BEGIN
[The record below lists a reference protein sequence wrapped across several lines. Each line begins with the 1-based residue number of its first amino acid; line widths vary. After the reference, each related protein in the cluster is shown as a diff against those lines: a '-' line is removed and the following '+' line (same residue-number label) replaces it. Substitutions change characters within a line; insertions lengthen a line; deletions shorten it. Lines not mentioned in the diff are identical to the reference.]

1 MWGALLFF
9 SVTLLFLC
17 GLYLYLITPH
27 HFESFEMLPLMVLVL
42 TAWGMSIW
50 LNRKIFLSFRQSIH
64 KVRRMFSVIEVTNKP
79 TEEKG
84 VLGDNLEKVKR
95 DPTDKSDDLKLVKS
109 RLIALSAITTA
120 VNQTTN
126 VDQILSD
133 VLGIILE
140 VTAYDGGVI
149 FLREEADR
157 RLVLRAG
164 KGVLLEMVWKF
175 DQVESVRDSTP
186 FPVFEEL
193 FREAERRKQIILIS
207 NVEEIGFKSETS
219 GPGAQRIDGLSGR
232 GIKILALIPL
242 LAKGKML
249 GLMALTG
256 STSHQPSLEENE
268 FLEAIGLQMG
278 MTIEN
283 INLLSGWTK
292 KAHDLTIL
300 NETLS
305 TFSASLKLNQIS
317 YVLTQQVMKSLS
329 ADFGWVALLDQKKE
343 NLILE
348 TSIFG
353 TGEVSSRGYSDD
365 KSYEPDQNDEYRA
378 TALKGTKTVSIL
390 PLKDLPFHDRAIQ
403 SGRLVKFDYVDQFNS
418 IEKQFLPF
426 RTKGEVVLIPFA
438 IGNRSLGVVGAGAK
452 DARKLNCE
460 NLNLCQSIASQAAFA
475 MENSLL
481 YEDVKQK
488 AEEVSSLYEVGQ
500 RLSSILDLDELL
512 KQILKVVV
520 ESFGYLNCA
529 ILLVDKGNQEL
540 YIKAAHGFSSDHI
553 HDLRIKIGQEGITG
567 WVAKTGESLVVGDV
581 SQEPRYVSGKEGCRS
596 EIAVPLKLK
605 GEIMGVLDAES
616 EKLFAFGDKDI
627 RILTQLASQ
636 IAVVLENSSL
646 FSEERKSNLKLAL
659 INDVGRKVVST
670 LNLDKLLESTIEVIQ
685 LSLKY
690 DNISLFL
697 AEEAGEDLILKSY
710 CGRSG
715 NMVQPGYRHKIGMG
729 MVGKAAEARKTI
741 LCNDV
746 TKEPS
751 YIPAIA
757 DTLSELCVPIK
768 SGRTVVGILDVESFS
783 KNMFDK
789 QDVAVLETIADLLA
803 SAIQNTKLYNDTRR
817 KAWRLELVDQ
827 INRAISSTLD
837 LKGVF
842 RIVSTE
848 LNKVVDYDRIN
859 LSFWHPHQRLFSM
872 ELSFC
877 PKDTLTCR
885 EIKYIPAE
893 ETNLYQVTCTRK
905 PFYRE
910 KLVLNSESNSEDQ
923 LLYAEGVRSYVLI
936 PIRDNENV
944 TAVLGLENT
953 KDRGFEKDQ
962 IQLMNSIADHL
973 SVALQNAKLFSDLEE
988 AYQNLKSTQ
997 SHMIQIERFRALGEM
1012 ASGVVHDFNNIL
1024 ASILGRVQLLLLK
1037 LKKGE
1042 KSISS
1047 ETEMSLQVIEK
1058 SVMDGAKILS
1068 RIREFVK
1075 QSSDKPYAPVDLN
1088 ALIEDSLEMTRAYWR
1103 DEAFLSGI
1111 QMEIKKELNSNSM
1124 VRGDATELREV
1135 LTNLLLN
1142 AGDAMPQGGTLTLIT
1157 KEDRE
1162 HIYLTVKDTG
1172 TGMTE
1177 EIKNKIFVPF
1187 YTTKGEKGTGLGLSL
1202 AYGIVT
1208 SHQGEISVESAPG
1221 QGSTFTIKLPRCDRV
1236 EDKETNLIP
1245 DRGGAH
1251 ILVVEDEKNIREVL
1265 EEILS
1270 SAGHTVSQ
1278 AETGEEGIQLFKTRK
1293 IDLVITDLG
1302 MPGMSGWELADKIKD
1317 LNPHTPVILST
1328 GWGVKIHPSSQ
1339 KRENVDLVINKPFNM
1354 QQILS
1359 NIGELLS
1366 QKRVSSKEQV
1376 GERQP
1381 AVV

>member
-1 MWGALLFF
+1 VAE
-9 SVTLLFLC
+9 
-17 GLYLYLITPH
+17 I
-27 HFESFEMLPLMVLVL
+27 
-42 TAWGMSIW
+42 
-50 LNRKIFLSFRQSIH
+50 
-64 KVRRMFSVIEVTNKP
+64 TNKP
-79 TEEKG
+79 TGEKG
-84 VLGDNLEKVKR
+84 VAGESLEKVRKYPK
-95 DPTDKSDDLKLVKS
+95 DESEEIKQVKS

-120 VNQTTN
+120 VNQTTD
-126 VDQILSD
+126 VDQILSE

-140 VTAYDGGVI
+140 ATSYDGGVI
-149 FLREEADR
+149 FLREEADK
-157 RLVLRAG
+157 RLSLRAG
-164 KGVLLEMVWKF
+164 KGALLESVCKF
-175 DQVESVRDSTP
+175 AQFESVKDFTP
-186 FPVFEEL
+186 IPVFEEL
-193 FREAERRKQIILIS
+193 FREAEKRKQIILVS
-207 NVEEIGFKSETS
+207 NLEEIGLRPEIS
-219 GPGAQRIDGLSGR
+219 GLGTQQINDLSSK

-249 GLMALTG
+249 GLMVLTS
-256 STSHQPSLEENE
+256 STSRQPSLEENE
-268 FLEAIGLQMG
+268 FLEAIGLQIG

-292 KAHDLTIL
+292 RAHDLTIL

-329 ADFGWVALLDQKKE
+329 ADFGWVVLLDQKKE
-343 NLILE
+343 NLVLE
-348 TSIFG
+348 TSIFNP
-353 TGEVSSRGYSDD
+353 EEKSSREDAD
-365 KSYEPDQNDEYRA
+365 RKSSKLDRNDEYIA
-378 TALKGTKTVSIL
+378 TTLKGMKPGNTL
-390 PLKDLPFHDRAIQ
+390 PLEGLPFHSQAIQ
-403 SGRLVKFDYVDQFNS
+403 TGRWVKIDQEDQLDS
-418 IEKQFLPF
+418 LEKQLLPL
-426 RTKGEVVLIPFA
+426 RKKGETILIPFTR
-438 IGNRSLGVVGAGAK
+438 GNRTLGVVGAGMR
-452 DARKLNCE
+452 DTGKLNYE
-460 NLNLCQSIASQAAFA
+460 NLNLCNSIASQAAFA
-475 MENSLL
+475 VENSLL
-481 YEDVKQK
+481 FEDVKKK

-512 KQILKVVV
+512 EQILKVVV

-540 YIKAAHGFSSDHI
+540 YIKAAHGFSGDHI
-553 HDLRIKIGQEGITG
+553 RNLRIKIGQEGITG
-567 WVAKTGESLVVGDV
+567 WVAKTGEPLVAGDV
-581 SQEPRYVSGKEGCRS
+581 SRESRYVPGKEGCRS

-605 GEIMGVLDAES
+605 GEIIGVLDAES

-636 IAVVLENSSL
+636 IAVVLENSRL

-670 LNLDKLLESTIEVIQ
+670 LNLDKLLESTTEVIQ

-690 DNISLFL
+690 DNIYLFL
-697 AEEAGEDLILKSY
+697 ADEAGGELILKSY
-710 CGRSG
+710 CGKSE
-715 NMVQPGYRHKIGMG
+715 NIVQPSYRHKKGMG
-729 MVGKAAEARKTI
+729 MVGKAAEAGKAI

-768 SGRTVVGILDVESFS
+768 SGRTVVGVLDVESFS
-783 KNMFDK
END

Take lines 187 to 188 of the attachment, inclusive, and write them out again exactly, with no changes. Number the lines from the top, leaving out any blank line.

-268 FLEAIGLQMG
+268 FLEAIGLQIG